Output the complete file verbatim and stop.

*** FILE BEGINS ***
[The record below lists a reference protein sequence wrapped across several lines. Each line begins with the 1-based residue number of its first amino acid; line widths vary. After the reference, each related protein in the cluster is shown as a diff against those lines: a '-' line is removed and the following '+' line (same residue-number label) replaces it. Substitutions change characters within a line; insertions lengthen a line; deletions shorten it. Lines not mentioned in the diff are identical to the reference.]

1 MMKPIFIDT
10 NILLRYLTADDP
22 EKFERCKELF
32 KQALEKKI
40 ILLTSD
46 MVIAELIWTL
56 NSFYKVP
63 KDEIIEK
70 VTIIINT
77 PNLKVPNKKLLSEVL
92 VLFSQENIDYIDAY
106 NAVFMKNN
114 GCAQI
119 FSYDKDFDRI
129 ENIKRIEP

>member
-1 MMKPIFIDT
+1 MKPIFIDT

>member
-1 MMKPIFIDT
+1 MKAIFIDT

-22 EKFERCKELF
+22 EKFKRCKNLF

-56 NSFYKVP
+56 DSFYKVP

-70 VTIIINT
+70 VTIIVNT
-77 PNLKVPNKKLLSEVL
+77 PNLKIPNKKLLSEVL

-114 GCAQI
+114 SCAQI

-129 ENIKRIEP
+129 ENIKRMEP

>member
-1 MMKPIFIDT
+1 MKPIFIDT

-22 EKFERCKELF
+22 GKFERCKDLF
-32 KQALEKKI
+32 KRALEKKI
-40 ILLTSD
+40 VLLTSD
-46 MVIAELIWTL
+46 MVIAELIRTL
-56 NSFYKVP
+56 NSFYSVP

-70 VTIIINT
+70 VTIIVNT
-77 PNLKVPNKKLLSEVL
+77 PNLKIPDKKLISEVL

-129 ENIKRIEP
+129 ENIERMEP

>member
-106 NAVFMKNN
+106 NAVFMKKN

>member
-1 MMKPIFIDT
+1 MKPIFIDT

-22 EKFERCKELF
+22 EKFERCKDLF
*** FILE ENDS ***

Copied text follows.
[The record below lists a reference protein sequence wrapped across several lines. Each line begins with the 1-based residue number of its first amino acid; line widths vary. After the reference, each related protein in the cluster is shown as a diff against those lines: a '-' line is removed and the following '+' line (same residue-number label) replaces it. Substitutions change characters within a line; insertions lengthen a line; deletions shorten it. Lines not mentioned in the diff are identical to the reference.]

1 MMKPIFIDT
10 NILLRYLTADDP
22 EKFERCKELF
32 KQALEKKI
40 ILLTSD
46 MVIAELIWTL
56 NSFYKVP
63 KDEIIEK
70 VTIIINT
77 PNLKVPNKKLLSEVL
92 VLFSQENIDYIDAY
106 NAVFMKNN
114 GCAQI
119 FSYDKDFDRI
129 ENIKRIEP

>member
-1 MMKPIFIDT
+1 MKPIFIDT

>member
-1 MMKPIFIDT
+1 MKAIFIDT

-22 EKFERCKELF
+22 EKFKRCKNLF

-56 NSFYKVP
+56 DSFYKVP

-70 VTIIINT
+70 VTIIVNT
-77 PNLKVPNKKLLSEVL
+77 PNLKIPNKKLLSEVL

-114 GCAQI
+114 SCAQI

-129 ENIKRIEP
+129 ENIKRMEP

>member
-1 MMKPIFIDT
+1 MKPIFIDT

-22 EKFERCKELF
+22 GKFERCKDLF
-32 KQALEKKI
+32 KRALEKKI
-40 ILLTSD
+40 VLLTSD
-46 MVIAELIWTL
+46 MVIAELIRTL
-56 NSFYKVP
+56 NSFYSVP

-70 VTIIINT
+70 VTIIVNT
-77 PNLKVPNKKLLSEVL
+77 PNLKIPDKKLISEVL

-129 ENIKRIEP
+129 ENIERMEP

>member
-106 NAVFMKNN
+106 NAVFMKKN

>member
-1 MMKPIFIDT
+1 MKPIFIDT

-22 EKFERCKELF
+22 EKFERCKDLF